When you make resolutions that are incrementally achievable, you may finally force one into reality.

A shiny new year — and a shiny new decade — have shot out of the starting blocks. It won’t take long for them to sprint out of sight.

It seems like it was about three weeks ago when I rousted a group of sleepy-heads out of bed so they could see the ball drop on a new century. Now, 10 percent of it is gone.

This weekend, there’s still time to make a New Year’s resolution, or hit the reset button on one that didn’t make it past the Rose Bowl. Most behavioral experts agree that about 90 percent of all well-intentioned New Year’s resolutions are buried in the recycling bin before Punxatawney Phil sticks his head out Feb. 2.

That’s why last year’s top 10 resolutions are pretty much the same as this year’s.

One big reason for resolute failure is that we set our sights on goals based on factors we can’t control. When we resolve that this is the year we will shoot the 160-inch buck, catch the 12-pound bass, or bring home 20 pounds of mushrooms or a 5-gallon bucket full of blackberries, Mother Nature has the final say in whether those are realistic goals.

What we can do is resolve to put ourselves in a position to succeed. When you make resolutions that are incrementally achievable, you may finally force one into reality. Resolving to get in shape is not going to happen overnight, but it could begin with a walk in the park this afternoon.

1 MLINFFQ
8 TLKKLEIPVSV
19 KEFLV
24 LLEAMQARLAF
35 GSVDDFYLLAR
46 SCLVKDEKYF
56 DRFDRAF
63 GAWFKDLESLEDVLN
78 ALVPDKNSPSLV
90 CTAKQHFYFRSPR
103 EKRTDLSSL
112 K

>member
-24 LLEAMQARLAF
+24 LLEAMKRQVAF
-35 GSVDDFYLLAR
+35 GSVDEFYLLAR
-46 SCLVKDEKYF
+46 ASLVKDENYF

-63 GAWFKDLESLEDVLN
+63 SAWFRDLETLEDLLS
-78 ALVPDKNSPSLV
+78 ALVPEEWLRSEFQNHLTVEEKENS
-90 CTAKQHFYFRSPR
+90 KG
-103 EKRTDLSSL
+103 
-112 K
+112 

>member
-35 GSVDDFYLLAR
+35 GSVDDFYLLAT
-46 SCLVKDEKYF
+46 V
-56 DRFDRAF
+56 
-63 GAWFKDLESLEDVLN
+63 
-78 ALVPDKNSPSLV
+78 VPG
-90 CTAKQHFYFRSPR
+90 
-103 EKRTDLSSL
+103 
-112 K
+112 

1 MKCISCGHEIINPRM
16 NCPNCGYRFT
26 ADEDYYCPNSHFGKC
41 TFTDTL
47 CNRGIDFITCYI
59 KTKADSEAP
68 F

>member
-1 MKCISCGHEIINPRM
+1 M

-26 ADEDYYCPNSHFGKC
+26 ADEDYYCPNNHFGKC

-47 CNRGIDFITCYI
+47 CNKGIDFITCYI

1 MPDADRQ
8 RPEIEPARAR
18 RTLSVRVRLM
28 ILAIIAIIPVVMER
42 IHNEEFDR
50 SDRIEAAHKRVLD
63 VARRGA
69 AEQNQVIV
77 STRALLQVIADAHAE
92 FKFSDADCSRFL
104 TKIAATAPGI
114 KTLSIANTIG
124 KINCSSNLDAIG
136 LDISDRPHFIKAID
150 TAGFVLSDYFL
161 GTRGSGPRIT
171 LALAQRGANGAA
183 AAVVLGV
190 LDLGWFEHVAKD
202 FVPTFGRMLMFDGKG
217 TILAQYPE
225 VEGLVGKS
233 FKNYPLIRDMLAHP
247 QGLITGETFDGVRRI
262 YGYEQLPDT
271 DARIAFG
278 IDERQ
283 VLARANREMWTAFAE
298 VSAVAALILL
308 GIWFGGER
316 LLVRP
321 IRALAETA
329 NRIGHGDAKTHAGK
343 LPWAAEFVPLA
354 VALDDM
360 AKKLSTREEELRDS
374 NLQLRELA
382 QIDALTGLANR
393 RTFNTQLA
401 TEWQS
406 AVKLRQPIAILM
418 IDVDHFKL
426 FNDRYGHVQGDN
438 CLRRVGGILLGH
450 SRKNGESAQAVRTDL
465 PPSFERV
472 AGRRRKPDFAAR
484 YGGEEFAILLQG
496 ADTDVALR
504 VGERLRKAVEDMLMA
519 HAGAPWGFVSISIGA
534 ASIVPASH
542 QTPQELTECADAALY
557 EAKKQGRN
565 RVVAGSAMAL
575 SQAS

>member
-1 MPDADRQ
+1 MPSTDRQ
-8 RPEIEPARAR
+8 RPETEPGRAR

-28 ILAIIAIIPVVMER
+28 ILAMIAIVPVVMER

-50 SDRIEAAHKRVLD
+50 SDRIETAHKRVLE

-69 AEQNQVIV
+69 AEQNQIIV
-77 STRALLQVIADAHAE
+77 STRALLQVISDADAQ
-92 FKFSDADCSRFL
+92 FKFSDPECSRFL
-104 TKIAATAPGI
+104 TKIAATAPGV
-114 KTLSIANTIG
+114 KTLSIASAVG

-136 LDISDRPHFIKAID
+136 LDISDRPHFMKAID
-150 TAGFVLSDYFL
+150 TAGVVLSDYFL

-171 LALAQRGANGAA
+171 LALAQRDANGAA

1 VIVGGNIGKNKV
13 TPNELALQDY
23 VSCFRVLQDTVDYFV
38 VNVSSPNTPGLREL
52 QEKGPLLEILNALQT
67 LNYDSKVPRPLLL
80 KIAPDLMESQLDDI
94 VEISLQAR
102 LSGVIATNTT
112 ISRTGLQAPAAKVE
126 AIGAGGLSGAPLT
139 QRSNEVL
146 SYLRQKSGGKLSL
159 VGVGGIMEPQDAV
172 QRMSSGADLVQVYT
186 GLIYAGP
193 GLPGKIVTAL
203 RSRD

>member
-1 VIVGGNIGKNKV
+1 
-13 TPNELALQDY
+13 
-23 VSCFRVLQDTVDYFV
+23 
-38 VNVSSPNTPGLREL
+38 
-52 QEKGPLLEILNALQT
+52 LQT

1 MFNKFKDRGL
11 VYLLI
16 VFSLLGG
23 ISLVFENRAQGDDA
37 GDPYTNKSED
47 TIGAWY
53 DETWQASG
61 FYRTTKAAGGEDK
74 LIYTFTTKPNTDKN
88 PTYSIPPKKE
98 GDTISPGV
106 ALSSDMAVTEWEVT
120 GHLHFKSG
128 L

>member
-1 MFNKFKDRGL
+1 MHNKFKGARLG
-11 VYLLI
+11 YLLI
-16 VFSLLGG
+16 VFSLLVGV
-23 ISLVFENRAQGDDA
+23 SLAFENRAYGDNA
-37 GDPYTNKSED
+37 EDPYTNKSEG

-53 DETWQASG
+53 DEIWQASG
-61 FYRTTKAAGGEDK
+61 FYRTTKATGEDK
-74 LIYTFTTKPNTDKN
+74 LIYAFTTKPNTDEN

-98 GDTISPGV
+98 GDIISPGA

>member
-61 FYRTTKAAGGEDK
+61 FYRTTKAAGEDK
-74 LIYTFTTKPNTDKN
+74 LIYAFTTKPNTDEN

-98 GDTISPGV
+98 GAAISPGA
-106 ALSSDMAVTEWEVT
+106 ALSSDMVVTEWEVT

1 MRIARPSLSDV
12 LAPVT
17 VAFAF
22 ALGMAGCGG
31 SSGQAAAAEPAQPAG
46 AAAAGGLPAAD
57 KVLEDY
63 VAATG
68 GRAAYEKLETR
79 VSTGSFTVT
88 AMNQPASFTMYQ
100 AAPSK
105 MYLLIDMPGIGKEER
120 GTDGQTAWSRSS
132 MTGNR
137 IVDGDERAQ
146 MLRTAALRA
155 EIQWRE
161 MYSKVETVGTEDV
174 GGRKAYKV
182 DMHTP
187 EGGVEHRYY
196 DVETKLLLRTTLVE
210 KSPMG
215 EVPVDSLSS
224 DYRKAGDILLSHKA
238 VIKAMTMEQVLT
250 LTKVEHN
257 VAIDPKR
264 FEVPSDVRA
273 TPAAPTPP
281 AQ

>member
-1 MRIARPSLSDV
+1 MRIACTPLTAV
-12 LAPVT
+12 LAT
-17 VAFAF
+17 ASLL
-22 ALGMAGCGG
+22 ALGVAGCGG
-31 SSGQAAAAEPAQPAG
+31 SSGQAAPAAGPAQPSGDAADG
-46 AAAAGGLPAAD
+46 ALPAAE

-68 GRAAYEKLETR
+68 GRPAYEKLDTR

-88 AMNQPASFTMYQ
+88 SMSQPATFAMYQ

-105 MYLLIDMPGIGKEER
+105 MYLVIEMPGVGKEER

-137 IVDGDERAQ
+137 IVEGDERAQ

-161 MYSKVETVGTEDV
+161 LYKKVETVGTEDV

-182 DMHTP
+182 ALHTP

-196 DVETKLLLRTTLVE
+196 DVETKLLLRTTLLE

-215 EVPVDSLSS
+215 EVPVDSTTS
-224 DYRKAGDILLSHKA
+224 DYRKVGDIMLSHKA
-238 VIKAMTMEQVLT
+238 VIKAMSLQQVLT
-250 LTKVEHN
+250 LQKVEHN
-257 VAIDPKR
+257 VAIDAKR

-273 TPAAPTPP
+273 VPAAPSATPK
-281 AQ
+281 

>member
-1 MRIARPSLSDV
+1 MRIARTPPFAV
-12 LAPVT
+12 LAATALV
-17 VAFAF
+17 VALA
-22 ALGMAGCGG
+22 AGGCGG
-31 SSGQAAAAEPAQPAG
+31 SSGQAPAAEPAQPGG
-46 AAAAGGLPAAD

That big buck resolution can keep you occupied all winter. Go carefully in the fringe areas of the thickets and timbers where he might live, sit down and look around. Resolve to spend the non-NFL winter weekends learning about him. Maybe you’ll find his sheds.

Just like us, the critters in the wild places are creatures of habit. When you can find where that deer is living now, it’s a pretty good bet he’ll be living there next fall. While you are out there, look around for dead elms, and old hedgerows that might hold a mushroom or two in the middle of April.

You will have a better chance of netting that big bass when you resolve to spend time learning what it will take to find, then catch that fish. The first thing you might learn is that he is not likely to be swimming in the waters you are fishing. That information will open the door of a trip-planning opportunity. Planning a fishing trip can end up being more fun than the trip itself.

If you’re out of resolution ideas, this decade resolve to partner up with a young person. Teach young people what you know. Learn from them. Show them the wild country. If you never harvest a big buck or find the blackberry bonanza, you still might get to see their eyes light up with a fire that will last them a lifetime.

George Little can be reached at ccmglobal@aol.com.